I didn’t grow up with Leonard Cohen songs, but poetry friends have been urging an acquaintance upon me for some time. His “Anthem” from the 1992 album The Future has words that reverberate today.

Ring the bells that still can ring
Forget your perfect offering
There is a crack, a crack in everything
That’s how the light gets in
That’s how the light gets in
That’s how the light gets in.

If you’re cracked, damaged, imperfect? Arise and shine. That’s how the Light gets in.

{thursday thought: lux aterna}

Night

Stars over snow
        And in the West a planet
Swinging below a star —
        Look for a lovely thing and you will find it,
It is not far —
        It never will be far.

~ Sara Teasdale

And we close this month on the threshold of this beautiful truth. Indeed, it is equally true that if you look for unlovely things, you also find them, but aren’t we lucky not to be THOSE people, scrying the world for the ugly?

Polish the lamp, trim the wicks, spark the flint. Arise and shine.

{p7 does pf: triolets}

Oakland Museum of California 105

Ay! November already. Here, have some colors of the season. This is from the gorgeous altar display at the Oakland Museum of California. Their combination of migration – the Monarchs – and the passing of life as commemorated and celebrated during the Dias de los Muertos – was among the more memorable and beautiful that I’ve seen. Well worth a trip.


At some point, this form will become easier. At some distant date, all we’ll need is to hear a form and, with a graceful flourish, we’ll pull out a pen and produce said form with grace.

That day is obviously not yet come, at least not for me.

Last attempted in 2015, the triolet remains the more problematic of the repeating forms for me. I think it’s the awkward rhyme scheme, which never gives me a feeling that the poetic statement is complete. Like a song which closes with an unresolved chord, I find myself… stopped, but not…finished. I’m never quite sure if I’ve yet said what I’ve meant to say – or if it was coherent. Nevertheless, I applied myself to this month’s task set by the lovely Liz, which was to use two autumnal words from a list comprised of orange, fall, chill, light, and change.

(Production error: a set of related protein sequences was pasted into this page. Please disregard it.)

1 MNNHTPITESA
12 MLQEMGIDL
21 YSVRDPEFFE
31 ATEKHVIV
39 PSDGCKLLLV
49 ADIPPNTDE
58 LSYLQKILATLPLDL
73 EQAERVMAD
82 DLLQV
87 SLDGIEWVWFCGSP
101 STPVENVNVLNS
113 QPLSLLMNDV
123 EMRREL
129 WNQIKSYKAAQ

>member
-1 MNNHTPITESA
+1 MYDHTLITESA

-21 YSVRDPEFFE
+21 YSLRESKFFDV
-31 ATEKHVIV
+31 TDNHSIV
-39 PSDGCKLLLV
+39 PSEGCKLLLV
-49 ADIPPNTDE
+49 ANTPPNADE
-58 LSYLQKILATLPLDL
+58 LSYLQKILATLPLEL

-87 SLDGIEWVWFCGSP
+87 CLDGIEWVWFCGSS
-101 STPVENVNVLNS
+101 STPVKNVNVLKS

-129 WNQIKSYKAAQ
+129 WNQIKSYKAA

Autumn Colour

The poet warned us gravely ‘nothing gold can ever stay,’
Persimmon’s orange a honeyed warmth ephemeral as mist.
You’ll sooner find a treasure in a vacant alleyway,
The poet warned us, gravely. Nothing gold can ever stay
Bright. Tarnishing, the light fades into winter’s shadowplay.
Drink down the days at autumn’s end on memory’s mailing list.
The poet warned us gravely ‘nothing gold can ever stay,’
Persimmon’s orange a honeyed warmth ephemeral as mist.

Oakland Museum of California 106

Technically, red is the more ephemeral color, but I just had to play with that… because orange is a hard word to include in a poem, since nothing rhymes with orange. I also like to play with using fourteen syllables occasionally.

Combustion

White-hot, our spirits rising through the heat,
The flame renewed with passion’s fiery light,
Destroyed, we fall. We signal cold’s defeat,
White-hot. Our spirits rising. Through the heat
We radiate – our frantic dance complete –
Collapse as ash, with sated appetite.
White-hot, our spirits rising. Through the heat
The flame renews our passion. Firelight.

Now here, I was only writing about fire. I’m told Other Interpretations May Apply. *cough* I take no responsibility.


There’s more poetry on the horizon from Liz, Laura, early bird Kelly, and Tricia. Sara and Andi are still on busy lady walkabout, but may rejoin us presently. *waves*

Also, happy Books and Blogging Weekend to all those gathered in Hershey, PA for the 2017 Kidlitosphere Conference. Poetry Friday today is hosted at Teacher Dance. Sometimes, when you’re feeling blah, the Friday poetry round-up is just the thing. Read on for a little lift of your spirits.

{thursday thought}

Be not dismayed by the brokenness of the world.
All things break. And all things can be mended.
Not with time, as they say, but with intention.
So go. Love intentionally, extravagantly, unconditionally.

The broken world waits in darkness for the light that is you.

L.R. Knost

Define loneliness?

Yes.

It’s what we can’t do for each other.

What do we mean to each other?

What does a life mean?

Why are we here if not for each other?

Claudia Rankine, Don’t Let Me Be Lonely